We need a real revolution in Nicaragua, more than ever before.

    • Ken Morris

      But Pepe, I’d be curious to know what alternative you propose. From other posts, I gather you hate the FSLN so-called left, but I can’t imagine a right-leaning liberal government being other than more encouraging of the kind of tourism development you dislike in SJDS. With a liberal government Nicaragua would get even more of the greenbacks pushing the locals aside to make way for even more alcoholic tourists, and at least the FSLN is trying to find a balance. I’m not arguing with you, just curious what kind of “real revolution” you might favor. I personally don’t see an alternative to staying roughly the course the FSLN is on regarding tourism, do you?

      • Pepe Turcon

        The revolution of honesty, “thy own self be truth”, remember? That would produce integrity in Institutions starting with the judicial system, no coke turning into talk to name the latest.

        • James O Sullivan

          What you really want is Utopia, Pepe. If a real effort were made immediately to improve Education and Infrastructure and remove Corruption then the process of development would follow. It would still be 30 years before the benefits would be obvious. Not sure how bishops would improve anything though. Let the people stand on their own feet rather than depending on the crutch of religion.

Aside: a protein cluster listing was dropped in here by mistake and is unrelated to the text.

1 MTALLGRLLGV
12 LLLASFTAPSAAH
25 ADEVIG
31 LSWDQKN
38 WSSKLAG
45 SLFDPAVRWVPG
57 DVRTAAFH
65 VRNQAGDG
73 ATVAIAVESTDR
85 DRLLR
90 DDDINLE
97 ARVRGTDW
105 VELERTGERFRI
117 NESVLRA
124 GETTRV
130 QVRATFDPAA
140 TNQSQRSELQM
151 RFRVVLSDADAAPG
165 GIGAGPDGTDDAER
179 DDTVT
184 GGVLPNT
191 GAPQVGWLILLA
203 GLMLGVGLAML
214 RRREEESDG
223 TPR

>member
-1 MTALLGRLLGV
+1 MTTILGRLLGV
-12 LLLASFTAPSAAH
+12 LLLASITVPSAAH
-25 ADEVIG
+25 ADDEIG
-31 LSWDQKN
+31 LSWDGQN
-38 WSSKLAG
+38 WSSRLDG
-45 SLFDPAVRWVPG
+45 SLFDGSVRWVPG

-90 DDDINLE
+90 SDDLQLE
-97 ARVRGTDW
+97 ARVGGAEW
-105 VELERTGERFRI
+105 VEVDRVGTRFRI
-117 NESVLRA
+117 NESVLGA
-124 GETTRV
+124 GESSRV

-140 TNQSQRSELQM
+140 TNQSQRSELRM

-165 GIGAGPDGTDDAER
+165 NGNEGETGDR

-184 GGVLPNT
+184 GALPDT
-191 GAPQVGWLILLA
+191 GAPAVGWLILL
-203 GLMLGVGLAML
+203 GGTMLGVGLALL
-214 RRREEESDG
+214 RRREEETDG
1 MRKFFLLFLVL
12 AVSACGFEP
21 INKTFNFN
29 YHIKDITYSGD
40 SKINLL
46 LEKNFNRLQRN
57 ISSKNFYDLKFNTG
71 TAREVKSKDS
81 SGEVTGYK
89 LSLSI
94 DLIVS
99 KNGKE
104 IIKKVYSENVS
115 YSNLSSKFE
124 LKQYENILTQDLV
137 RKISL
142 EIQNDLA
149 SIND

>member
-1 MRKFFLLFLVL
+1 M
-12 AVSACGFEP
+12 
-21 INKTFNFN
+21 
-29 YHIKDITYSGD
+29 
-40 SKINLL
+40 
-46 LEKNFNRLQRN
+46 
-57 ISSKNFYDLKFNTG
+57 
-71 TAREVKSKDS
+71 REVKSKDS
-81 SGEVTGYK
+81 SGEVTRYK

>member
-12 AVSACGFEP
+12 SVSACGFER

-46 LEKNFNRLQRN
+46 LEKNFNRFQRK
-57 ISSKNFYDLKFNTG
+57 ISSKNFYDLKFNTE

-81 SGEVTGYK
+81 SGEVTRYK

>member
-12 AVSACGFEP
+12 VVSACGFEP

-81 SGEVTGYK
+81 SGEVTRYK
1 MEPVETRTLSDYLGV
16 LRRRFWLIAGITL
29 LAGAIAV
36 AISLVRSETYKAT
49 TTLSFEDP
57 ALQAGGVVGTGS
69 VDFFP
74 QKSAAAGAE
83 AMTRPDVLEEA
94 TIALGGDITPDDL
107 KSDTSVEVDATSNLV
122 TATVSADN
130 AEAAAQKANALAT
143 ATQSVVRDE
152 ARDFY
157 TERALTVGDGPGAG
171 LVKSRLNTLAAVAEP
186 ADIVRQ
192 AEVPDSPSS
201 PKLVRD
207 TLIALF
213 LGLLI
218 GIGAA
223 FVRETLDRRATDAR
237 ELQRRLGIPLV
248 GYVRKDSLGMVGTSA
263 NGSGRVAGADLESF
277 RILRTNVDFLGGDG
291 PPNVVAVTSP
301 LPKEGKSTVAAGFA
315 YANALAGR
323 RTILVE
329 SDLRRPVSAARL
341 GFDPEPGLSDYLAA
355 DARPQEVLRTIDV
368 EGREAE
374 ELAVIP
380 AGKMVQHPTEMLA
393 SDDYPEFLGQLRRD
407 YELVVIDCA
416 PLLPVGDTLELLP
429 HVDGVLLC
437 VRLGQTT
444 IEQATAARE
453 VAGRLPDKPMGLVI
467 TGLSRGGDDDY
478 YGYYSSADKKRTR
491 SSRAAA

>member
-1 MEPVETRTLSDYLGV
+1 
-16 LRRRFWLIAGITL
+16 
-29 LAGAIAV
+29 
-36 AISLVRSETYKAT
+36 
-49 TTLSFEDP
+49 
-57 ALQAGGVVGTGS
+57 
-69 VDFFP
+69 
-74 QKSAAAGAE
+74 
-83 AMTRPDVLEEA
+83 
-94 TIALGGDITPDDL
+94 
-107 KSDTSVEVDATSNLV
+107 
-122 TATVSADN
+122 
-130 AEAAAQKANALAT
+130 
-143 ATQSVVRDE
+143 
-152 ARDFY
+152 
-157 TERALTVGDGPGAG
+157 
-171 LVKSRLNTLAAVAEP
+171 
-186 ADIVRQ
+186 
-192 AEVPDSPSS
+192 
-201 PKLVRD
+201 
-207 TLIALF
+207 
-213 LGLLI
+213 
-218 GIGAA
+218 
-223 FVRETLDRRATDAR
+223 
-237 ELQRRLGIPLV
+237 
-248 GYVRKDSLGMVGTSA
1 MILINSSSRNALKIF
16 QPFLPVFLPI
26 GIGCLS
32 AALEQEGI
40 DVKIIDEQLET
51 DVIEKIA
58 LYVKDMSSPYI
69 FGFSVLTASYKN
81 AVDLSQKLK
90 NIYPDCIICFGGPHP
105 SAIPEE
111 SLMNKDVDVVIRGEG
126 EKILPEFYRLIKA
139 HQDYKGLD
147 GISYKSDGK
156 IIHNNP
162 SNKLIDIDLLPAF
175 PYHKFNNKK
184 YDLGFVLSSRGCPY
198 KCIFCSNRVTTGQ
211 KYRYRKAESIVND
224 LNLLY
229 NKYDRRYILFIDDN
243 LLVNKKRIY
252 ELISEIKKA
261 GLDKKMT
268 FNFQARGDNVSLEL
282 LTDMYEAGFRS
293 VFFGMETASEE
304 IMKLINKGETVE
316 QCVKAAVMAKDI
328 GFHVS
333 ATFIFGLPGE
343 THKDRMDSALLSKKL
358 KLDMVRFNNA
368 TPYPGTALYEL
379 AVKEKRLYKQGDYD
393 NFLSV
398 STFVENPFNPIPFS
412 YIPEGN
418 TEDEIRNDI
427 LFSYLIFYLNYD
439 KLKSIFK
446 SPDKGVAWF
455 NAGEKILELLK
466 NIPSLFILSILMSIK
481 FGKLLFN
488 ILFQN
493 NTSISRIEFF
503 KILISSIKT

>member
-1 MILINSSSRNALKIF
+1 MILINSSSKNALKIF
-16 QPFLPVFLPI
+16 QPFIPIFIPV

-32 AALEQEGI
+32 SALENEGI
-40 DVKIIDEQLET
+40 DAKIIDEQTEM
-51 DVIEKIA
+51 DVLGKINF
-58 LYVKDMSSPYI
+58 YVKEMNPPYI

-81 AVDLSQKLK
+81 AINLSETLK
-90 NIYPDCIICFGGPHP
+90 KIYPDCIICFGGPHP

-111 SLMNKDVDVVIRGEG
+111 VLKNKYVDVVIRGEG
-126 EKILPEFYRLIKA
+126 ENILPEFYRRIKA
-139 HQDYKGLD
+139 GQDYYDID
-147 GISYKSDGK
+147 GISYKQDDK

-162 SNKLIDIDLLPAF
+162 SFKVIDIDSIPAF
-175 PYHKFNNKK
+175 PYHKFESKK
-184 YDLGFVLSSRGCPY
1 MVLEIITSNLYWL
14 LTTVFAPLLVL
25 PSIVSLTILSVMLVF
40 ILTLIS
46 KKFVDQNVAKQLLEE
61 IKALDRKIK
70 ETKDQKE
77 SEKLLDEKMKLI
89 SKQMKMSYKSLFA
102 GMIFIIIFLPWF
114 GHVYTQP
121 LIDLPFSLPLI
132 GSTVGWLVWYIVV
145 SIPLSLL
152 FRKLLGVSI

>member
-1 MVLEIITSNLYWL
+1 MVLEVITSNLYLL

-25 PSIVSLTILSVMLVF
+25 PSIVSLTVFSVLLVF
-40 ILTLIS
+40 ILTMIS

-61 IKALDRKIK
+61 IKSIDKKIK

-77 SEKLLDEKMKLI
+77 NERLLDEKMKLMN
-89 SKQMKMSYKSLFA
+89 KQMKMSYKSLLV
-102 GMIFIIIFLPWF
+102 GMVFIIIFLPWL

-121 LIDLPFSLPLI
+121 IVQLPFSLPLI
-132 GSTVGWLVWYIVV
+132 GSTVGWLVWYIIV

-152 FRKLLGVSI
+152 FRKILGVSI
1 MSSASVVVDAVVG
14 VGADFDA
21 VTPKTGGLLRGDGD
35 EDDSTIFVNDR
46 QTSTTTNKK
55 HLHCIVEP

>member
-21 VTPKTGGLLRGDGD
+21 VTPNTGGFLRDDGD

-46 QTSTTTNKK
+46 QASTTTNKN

• Pepe Turcon

            We are a Catholic country like it or not and the important thing besides the message, is following the message and practicing principles that are still among the large majority of Nicas , starting with honesty. That is the what the flock is actually demanding to the Bishops who together with Francisco in Rome want to accomplish. It is not Utopia at all, it’s a path and is not about perfection but progress. Well….Faith is a gift after all.
            If by education you mean….New York? You can keep it.

          • James O Sullivan

            I am European- not A GRINGO. By education I mean teaching some rudiments to enable that 93% to have some chance at university.

            Your ‘path’ has been tried before and there are still no results. The Nicaraguans have to learn to make some effort and not just sit back waiting for some magic man in the sky to solve their problems.

          • Pepe Turcon

            Avión pues…

    • Erik Jota

      Why so grumpy?